The next goal is to enter the Ross Sea from the east, venturing south toward the Bay of Whales and close to Roosevelt Island (named in 1934 by the American aviator Richard E. Byrd for President Franklin D. Roosevelt). The Bay of Whales is part of the Ross Ice Shelf, the largest ice shelf in the world, and is constantly changing with the receding ice masses. Large icebergs are present here, along with great wildlife opportunities. Roald Amundsen gained access to the shelf en route to the South Pole, which he reached on December 14, 1911. Also, the Japanese explore Nobu Shirase had his camp in this area in 1912, at Kainan Bay. You may make a helicopter landing on the ice shelf if conditions allow. During this part of the voyage, we will also cross the International Date Line.
Day 19 - 25: Sights of the Amundsen Sea
You then sail through the Amundsen Sea, moving along and through the outer fringes of the pack ice. Ice conditions are never the same from year to year, though we aim to take advantage of the opportunities that arise if sea ice is present. Emperor penguins, groups of seals lounging on the ice floes, orca and minke whales along the ice edge, and different species of fulmarine petrels are possible sights in this area.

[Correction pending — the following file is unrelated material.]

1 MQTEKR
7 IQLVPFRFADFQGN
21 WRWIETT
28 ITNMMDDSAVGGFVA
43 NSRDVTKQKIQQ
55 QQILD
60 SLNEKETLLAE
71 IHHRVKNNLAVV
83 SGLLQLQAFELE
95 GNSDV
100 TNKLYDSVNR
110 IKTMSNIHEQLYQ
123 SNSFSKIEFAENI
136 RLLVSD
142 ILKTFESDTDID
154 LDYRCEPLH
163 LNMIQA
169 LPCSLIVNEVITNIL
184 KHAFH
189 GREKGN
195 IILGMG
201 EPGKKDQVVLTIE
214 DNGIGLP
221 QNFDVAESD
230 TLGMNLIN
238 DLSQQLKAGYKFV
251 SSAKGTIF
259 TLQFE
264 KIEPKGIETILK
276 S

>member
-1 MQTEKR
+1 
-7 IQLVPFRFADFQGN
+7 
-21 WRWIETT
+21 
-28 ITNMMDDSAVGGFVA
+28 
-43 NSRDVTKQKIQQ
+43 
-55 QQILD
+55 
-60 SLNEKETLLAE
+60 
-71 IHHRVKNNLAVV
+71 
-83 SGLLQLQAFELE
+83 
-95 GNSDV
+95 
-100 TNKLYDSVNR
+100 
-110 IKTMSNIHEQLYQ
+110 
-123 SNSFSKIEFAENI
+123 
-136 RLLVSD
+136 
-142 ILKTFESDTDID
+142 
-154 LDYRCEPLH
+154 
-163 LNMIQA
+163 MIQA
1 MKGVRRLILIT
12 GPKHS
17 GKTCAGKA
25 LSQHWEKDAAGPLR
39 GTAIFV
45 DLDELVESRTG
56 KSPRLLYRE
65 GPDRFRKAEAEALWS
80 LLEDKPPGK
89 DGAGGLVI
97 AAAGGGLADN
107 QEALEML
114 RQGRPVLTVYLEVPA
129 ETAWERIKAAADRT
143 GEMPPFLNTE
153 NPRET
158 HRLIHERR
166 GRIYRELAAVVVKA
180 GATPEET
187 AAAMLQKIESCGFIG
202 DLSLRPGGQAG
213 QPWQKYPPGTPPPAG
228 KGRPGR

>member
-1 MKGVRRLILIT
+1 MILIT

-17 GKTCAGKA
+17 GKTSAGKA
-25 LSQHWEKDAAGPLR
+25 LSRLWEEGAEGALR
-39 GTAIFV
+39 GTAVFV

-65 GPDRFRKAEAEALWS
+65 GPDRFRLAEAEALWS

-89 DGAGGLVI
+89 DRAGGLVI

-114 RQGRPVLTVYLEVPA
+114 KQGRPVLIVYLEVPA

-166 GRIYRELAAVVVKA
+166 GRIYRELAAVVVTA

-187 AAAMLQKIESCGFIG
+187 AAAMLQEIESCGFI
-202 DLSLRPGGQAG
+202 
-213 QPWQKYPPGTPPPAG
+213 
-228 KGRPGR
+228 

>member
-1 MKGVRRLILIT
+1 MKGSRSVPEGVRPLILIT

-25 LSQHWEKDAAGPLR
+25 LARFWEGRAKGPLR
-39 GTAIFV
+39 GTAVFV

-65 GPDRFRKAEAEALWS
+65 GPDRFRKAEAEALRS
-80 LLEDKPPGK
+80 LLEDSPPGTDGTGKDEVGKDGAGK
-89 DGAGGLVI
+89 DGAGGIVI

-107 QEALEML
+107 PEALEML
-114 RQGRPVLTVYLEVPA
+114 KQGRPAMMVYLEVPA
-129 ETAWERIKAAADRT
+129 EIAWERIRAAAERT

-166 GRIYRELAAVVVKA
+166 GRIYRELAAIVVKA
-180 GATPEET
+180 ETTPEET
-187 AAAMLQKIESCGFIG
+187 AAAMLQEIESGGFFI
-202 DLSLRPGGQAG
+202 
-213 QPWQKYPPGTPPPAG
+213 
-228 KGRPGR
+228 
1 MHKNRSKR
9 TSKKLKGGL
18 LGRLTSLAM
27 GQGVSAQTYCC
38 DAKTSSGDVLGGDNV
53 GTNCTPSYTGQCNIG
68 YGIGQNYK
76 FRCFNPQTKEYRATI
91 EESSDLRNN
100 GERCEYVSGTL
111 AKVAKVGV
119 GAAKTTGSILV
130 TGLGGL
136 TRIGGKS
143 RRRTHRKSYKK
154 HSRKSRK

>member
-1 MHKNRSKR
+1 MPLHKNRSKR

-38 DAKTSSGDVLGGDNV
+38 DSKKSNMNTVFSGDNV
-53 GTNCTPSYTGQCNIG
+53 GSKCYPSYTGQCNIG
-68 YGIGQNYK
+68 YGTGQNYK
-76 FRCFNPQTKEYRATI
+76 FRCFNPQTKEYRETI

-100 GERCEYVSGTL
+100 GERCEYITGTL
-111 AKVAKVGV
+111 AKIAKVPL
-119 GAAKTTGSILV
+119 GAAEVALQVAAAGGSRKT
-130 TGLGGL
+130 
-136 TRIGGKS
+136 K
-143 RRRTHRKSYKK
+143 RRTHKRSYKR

Day 26: A rare glimpse of Peter I Island
Known as Peter I Øy in Norwegian, this is an uninhabited volcanic island in the Bellingshausen Sea. It was discovered by Fabian von Bellingshausen in 1821 and named after Peter the Great of Russia. The island is claimed by Norway and considered its own territory, though it is rarely visited by passenger vessels due to its exposed nature. If weather and ice conditions allow, you may enjoy a helicopter landing on the glaciated northern part of the island. This is a unique chance to land on one of the most remote islands in the world.
Day 27 - 28: Braving the Bellingshausen
You now sail across Bellingshausen Sea, bound for the Antarctic Peninsula.
Day 29: Through the Pendleton Straight